Choose wisely because youll enjoy more success if your partner is experienced (ask how many companies it has valued), credible (ask to see the firms client list. Do major firms use it? Does the IRS? If not, stay away), and if it sells attractively priced products (the $2,500-$5,000 range is the “sweet spot.” Most owners are unwilling to spend $10,000 or more for an appraisal).
Be sure to ask prospective partners how much you get paid for selling their products–20% commissions are typical. “Fee-only” distributors such as CPAs should be able to sell valuations to clients net of sales commissions.
Make sure your partner provides attractive marketing materials to give clients. It should offer other value-added sales support, too. For example, does the partner provide an 800 number with a recorded message explaining why owners should know what a company is worth? When making a client presentation, agents who would rather not memorize a sales pitch can dial the number, put it on the speaker phone and let the recording do the talking.
Because you are not an expert appraiser (and probably have no desire to become one), make sure your appraisal partner is willing and able to get on the phone to answer whatever questions your client might have about the report.
How To Identify Prospects. Once you choose your valuation partner, you are ready to start selling valuations.
Begin with your current clients. Make a list of those who own a business, in particular those with 10 or more employees. These kinds of businesses are often worth $1 million or more. Call them up and let them know you are now an authorized distributor of business appraisals, and explain why they need one.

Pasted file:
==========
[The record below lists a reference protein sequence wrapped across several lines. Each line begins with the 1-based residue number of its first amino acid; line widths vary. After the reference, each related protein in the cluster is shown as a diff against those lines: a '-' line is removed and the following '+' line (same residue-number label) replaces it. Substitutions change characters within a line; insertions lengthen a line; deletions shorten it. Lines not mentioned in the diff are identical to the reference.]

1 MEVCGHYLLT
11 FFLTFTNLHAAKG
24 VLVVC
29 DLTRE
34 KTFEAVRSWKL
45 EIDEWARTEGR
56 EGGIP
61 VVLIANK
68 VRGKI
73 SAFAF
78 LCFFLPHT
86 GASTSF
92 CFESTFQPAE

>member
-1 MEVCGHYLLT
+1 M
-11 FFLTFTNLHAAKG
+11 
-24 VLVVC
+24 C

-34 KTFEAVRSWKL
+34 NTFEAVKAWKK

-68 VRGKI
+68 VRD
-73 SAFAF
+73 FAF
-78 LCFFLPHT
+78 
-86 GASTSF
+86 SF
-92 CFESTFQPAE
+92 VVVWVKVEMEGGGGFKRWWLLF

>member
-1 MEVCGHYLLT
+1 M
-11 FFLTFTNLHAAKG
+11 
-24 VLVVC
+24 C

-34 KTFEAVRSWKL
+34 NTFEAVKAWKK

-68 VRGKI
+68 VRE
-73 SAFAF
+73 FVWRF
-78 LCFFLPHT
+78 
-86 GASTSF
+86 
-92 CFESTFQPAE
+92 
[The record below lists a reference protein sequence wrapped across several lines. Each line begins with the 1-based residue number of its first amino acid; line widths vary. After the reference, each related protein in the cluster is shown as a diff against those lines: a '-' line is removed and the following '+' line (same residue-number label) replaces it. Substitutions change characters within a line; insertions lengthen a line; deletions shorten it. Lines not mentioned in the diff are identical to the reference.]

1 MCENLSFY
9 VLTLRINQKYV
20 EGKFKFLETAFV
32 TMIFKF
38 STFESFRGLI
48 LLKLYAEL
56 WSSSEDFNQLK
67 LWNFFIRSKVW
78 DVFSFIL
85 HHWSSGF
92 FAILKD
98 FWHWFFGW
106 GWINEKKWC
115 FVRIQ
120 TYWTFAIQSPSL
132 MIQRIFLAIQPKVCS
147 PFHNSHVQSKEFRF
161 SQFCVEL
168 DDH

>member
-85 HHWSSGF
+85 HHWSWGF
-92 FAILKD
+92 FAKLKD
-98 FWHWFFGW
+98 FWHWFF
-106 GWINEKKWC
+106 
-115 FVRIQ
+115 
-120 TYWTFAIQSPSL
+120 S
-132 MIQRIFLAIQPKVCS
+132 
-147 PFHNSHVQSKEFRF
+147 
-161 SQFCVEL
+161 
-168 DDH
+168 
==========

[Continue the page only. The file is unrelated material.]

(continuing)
Next, focus on business owners in your area. The Chamber of Commerce is a good place to start; it should be able to provide a free directory of its members including the owners name, address, phone number, Web site, and a company description. There are many ways to reach these clients: direct mail, cold calling, newspaper ads, even via e-mail. Your appraisal partner should have plenty of ideas (and sample materials) you can use to reach these prospects.
Get more referrals from CPAs. Not only can valuations get you in the door of business owners, they can help you get referrals from CPAs.
It is commonly believed that most CPAs work for Big 5 firms, but the fact is over 60% work in small firms with five partners or less. The smaller the shop, the greater likelihood that nobody is an expert in business valuations, or even likes doing them (mostly because of the liability issue). Most CPAs would rather stay away from appraisals and focus on their areas of expertise.
On the other hand, most CPAs feel uncomfortable telling a good client to go elsewhere (i.e. to a competitor) for a business appraisal because they risk losing the customer if they do. Contact all the small CPA firms in your area and suggest a solution to this dilemma: the next time someone asks them to value a business, suggest they refer the client to you instead. Since you do not provide accounting services, the CPA can refer clients to you with complete confidence.
Conclusion. Because small business owners buy key person, buy-sell, and other lucrative types of life insurance, make sure you build relationships with them. Join hundreds of insurance agents who have discovered a simple, highly effective strategy: before talking insurance, sell the owner a business valuation first.
is president of SPARDATA, Annapolis, Md., a business valuation firm. He can be reached via e-mail at davidson@
spardata.com. Or visit his website at www.spardata.net.
Reproduced from National Underwriter Life & Health/Financial Services Edition, October 15, 2001. Copyright 2001 by The National Underwriter Company in the serial publication. All rights reserved.Copyright in this article as an independent work may be held by the author.